A Beautiful "Encounter" In Brooklyn
In 1945 the British director David Lean filmed what many consider the classic romance of a wartime era, "Brief Encounter." It was based on a one-act play, "Still Life," written in 1936 by Noel Coward, an actor/playwright who'd become a raconteur, singer and nightclub entertainer of the first order. All of Coward's one-actors were written to be performed by himself and his stage partner, Gertrude Lawrence. The screen version, "Brief Encounter" starred a very young Celia Johnson and Trevor Howard, both of whom would create long and distinguished careers.
Filmed in Carnforth Station in northern England, it's the unfolding romance between a young married woman and a handsome married doctor who meet in a chance encounter, are drawn to each other, reunite in walks, movies and long conversations over tea, fall in love and then part when the doctor takes a job in a far distant land. Then as now, the fears and uncertainties of a world at war lend a certain dramatic permissiveness to their affair.
Last year England's Kneehigh Theatre and its joint artistic director, Emma Rice, in partnership with Cineworld, a premiere English film exhibitor, adapted and presented a staged "cinematic" version of the original film. Scenes from the British production are shown in the video. As you can begin to sense, the staged work re-creates scenes from the film using its own present-day cast, who then interact with their filmic selves. In several instances, live characters "walk into" a scrim image that parts, instantly revealing themselves up in their onscreen counterparts. It's an amazing concept, almost a magic illusion, and it earned Rice a nomination for the 2009 Olivier Award for best director (as well as nominations for her two projection designers, Jon Driscoll and Gemma Carrington).
The West End production of "Brief Encounter" has now arrived at St. Ann's Warehouse in Brooklyn's DUMBO neighborhood, one of America's avant-garde showcases, for a limited run through January 3. You will want to move heaven and earth to get a ticket. Tristan Sturrock, seen in the video, returns as the doctor Alec, as do most of the supporting players, but the lovely and radiantly sublime Hannah Yelland is his new lover, leading an absolutely knockout company. This "Brief Encounter" isn't just what Rice calls a story of a "micro-marriage," either. It's a musical, constantly informed and updated with Coward's songs and influences, and it has an English music hall sensibility that's often as rowdy and sassy as it is subtle and emotionally moving.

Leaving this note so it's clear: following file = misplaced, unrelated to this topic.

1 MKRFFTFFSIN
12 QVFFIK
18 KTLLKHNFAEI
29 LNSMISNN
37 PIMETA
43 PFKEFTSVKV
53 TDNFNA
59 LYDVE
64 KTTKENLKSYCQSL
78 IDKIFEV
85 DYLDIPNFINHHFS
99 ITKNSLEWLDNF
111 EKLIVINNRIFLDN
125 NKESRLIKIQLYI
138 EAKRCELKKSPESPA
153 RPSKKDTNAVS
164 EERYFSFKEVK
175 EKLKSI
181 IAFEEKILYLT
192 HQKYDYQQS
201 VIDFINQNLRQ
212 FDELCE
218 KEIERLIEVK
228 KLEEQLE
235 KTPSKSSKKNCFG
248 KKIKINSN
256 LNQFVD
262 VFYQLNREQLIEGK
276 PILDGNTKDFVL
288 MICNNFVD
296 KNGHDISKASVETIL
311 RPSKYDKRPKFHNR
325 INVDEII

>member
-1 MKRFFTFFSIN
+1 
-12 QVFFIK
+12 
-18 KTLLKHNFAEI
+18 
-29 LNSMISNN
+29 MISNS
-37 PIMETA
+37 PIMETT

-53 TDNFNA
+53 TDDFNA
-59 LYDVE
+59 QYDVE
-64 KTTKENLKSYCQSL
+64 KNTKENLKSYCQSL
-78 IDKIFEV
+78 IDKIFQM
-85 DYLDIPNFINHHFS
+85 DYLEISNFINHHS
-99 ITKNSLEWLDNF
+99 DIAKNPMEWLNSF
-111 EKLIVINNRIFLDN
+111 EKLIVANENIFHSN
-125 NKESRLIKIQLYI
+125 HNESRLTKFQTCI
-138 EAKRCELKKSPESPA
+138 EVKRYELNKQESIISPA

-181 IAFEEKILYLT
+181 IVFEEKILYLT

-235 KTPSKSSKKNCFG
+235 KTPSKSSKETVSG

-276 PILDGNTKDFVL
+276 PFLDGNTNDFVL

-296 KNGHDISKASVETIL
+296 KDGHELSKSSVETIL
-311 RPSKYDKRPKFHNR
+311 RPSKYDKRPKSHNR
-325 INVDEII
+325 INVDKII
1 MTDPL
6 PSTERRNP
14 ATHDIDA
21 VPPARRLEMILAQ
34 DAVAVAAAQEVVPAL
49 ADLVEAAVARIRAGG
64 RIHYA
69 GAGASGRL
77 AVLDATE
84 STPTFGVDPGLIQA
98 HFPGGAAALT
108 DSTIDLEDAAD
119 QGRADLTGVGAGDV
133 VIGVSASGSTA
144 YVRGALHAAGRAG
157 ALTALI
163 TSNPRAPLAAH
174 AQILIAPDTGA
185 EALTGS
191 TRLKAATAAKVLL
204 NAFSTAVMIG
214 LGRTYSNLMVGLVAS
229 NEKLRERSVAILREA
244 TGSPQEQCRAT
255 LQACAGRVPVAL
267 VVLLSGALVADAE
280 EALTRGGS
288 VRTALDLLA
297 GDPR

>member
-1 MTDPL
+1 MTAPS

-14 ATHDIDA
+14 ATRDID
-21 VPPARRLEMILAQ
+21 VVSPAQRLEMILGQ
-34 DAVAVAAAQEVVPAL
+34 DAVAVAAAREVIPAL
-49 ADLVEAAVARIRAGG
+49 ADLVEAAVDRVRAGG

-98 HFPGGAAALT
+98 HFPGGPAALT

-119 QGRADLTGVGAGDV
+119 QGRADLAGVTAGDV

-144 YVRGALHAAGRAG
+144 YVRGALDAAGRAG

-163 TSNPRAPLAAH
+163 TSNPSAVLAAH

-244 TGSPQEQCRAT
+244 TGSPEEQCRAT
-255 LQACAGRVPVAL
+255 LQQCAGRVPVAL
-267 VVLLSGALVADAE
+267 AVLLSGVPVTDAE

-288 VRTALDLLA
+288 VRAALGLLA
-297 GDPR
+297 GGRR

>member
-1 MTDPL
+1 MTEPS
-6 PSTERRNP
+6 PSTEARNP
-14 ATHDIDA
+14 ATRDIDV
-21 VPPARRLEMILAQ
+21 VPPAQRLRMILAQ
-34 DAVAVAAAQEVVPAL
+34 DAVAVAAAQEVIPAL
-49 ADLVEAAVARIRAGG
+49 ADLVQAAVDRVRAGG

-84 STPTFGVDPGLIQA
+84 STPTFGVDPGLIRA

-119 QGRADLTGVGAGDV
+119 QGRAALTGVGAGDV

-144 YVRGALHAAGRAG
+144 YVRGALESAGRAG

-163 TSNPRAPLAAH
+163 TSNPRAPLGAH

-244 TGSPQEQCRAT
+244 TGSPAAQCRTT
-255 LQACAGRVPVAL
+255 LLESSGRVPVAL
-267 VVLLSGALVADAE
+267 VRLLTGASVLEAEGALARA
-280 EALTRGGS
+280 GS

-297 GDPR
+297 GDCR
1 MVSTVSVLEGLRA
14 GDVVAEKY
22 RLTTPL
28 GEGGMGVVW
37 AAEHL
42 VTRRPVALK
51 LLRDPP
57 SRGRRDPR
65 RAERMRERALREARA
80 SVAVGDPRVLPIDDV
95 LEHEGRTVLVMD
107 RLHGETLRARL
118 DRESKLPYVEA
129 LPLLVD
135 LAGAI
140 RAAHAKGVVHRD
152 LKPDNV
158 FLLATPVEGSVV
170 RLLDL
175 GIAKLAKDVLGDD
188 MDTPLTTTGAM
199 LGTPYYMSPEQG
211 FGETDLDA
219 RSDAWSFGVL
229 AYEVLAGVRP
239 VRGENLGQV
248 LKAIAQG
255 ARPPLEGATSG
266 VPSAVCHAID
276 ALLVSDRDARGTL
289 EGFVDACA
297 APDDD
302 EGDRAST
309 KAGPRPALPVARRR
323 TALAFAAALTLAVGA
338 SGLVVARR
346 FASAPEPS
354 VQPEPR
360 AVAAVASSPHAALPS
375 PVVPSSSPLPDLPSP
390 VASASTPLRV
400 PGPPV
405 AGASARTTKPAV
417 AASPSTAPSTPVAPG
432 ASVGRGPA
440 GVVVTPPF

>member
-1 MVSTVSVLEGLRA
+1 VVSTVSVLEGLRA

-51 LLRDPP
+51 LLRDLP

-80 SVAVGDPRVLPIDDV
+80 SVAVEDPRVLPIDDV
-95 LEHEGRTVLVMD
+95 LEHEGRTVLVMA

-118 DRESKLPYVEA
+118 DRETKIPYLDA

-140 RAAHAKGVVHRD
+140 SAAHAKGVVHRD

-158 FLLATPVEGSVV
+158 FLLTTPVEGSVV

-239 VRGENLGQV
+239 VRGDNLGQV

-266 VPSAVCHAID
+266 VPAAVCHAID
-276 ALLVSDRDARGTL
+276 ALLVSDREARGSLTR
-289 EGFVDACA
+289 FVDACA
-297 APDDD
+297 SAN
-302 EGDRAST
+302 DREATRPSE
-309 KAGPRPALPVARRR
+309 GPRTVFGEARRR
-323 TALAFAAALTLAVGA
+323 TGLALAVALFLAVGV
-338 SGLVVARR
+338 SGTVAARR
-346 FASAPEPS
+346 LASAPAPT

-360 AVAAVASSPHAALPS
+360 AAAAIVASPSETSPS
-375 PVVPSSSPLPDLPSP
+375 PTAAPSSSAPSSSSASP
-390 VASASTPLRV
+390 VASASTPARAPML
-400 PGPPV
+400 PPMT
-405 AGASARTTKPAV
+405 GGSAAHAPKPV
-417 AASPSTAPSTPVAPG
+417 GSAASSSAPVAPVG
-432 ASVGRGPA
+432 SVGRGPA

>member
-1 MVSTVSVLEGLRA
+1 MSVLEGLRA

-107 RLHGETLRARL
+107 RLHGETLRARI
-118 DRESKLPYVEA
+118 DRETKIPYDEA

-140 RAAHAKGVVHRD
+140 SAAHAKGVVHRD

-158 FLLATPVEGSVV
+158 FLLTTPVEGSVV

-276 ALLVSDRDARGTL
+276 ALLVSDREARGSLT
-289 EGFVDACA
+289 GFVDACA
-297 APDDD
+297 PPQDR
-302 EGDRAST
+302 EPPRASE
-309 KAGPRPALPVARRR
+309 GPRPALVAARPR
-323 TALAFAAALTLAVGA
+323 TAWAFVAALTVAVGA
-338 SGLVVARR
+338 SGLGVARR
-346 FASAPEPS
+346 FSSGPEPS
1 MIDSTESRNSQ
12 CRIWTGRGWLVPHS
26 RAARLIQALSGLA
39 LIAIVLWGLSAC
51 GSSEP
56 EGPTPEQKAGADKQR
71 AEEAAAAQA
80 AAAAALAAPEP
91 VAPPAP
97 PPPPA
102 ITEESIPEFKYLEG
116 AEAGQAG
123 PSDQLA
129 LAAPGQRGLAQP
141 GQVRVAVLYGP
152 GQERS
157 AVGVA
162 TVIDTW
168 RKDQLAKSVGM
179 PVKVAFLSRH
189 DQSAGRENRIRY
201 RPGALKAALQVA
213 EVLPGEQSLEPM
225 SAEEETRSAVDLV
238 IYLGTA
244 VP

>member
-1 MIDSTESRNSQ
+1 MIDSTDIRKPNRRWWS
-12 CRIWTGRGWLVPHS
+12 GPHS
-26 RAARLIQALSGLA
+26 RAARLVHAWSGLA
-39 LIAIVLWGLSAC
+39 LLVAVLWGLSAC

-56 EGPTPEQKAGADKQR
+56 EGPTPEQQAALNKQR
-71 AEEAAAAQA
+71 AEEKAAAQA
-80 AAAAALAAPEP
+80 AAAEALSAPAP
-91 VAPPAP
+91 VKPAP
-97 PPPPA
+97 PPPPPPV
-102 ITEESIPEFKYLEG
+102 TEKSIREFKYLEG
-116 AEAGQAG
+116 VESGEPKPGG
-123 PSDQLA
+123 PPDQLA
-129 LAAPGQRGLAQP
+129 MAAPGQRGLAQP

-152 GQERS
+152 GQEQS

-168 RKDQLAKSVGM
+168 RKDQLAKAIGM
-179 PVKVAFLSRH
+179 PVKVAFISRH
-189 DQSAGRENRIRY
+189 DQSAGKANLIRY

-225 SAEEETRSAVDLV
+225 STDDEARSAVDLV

There's a group of singer/musicians who'll serenade you from the moment you walk into the cavernous St. Ann's lobby, instantly establishing a rapport and a playback to 40s tunes and standards. They all turn up in a multitude of roles onstage, using mime, puppetry, instant changes of costumes, and a wagonload of ingenious props to make this production a constant and often jaw-dropping surprise. Screens come and go, bridges rise and descend, the stage is a whirlwind of stiff-upper-lip mischief not unlike the current Broadway "39 Steps" which has been delighting audiences for several years.
This one only has a run of several weeks. A preview ticket in the third row cost $30, which makes "Brief Encounter" not only the best holiday bargain in New York Theater, but maybe the best holiday gift in New York City.